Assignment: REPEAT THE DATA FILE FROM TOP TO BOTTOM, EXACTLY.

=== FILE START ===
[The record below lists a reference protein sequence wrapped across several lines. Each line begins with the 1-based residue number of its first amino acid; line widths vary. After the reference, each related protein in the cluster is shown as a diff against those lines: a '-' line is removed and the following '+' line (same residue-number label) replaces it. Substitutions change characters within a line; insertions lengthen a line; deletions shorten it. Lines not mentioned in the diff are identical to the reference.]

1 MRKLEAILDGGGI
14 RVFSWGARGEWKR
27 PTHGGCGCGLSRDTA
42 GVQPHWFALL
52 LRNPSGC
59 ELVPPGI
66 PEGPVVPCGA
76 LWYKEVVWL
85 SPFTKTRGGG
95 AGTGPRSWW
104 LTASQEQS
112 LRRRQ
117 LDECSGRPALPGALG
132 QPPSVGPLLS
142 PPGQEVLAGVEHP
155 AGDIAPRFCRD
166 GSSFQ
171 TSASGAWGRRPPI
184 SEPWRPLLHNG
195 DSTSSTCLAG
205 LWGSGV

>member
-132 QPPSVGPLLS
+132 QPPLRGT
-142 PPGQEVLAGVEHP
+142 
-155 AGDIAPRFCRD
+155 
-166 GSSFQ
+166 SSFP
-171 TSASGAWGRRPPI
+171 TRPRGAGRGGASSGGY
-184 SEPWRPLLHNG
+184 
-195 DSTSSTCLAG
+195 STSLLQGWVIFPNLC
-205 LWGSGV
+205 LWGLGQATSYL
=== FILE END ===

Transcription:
[The record below lists a reference protein sequence wrapped across several lines. Each line begins with the 1-based residue number of its first amino acid; line widths vary. After the reference, each related protein in the cluster is shown as a diff against those lines: a '-' line is removed and the following '+' line (same residue-number label) replaces it. Substitutions change characters within a line; insertions lengthen a line; deletions shorten it. Lines not mentioned in the diff are identical to the reference.]

1 MRKLEAILDGGGI
14 RVFSWGARGEWKR
27 PTHGGCGCGLSRDTA
42 GVQPHWFALL
52 LRNPSGC
59 ELVPPGI
66 PEGPVVPCGA
76 LWYKEVVWL
85 SPFTKTRGGG
95 AGTGPRSWW
104 LTASQEQS
112 LRRRQ
117 LDECSGRPALPGALG
132 QPPSVGPLLS
142 PPGQEVLAGVEHP
155 AGDIAPRFCRD
166 GSSFQ
171 TSASGAWGRRPPI
184 SEPWRPLLHNG
195 DSTSSTCLAG
205 LWGSGV

>member
-132 QPPSVGPLLS
+132 QPPLRGT
-142 PPGQEVLAGVEHP
+142 
-155 AGDIAPRFCRD
+155 
-166 GSSFQ
+166 SSFP
-171 TSASGAWGRRPPI
+171 TRPRGAGRGGASSGGY
-184 SEPWRPLLHNG
+184 
-195 DSTSSTCLAG
+195 STSLLQGWVIFPNLC
-205 LWGSGV
+205 LWGLGQATSYL